|M.Sc Student||Shomar Bishara|
|Subject||Fragmented Line Caches|
|Department||Department of Electrical Engineering||Supervisor||Professor Emeritus Jacob Katzenelson|
Cache memory designers tend to enlarge the cache line size in order to exploit the data locality thus decreasing the cache misses. However, We found out that data caches with typical cache line sizes, i.e., 32 bytes or 64 bytes, accesses less than half of the data brought to a cache line before evicting it. Moreover, using longer cache lines, i.e., 128 or 256 bytes, decreases the percentage of the accessed fetched data to less than 30%.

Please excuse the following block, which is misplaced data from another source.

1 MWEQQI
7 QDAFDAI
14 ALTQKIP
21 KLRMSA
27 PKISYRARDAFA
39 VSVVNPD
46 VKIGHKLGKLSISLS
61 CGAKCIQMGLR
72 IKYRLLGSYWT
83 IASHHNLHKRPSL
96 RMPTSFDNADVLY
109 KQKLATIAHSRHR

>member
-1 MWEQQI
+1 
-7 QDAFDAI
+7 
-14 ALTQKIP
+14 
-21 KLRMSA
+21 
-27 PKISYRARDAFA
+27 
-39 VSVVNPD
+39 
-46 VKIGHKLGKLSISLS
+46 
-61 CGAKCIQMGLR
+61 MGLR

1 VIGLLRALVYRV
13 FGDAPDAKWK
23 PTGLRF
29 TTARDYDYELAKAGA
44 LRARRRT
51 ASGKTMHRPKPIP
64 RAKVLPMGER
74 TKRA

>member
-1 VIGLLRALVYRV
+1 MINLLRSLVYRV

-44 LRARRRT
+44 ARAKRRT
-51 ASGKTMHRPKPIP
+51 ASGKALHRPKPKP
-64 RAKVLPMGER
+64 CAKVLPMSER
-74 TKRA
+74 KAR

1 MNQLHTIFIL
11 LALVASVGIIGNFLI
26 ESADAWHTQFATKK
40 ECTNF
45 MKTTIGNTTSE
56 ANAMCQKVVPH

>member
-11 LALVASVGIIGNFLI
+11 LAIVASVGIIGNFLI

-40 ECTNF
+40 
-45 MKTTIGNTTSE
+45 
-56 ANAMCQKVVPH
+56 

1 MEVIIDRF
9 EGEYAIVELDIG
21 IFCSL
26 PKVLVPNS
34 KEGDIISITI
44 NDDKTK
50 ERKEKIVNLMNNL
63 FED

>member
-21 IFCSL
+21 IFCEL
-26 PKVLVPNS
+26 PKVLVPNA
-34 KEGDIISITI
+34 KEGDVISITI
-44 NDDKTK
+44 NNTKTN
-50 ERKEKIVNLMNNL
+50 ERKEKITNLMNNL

This work presents a new structure of the cache, which is composed out of two types of cache-lines: the “traditional” cache line, we term long line, and a new cache line we term fragmented line. The fragmented line uses as much as half of the long line data area but the same tag size as the long line. Furthermore, the fragmented line stores only fractions of a long line termed sub lines; hopefully these are the fractions that the program needs. The new structures of the cache aim to use long lines for memory regions that exhibit high spatial locality, and fragmented lines for memory regions that exhibit low spatial locality. We introduce three novel cache structures: (1) Fully Fragmented Cache where all the cache lines are fragmented lines. (2) Static Fragmented Combined Cache where each set of the cache has a fixed number of fragmented and long cache lines. (3) Dynamic Fragmented Combined Cache where each set has a number of fragmented line pairs and each pair can dynamically be treated as one long line or two fragmented lines. The later two caches have the ability to change the cache line type according to the program run time behavior. The last scheme was found to be the best among other schemes since it increases the performance by 6% and it reduces the bus traffic by 20%-30% as compared to the unmodified cache.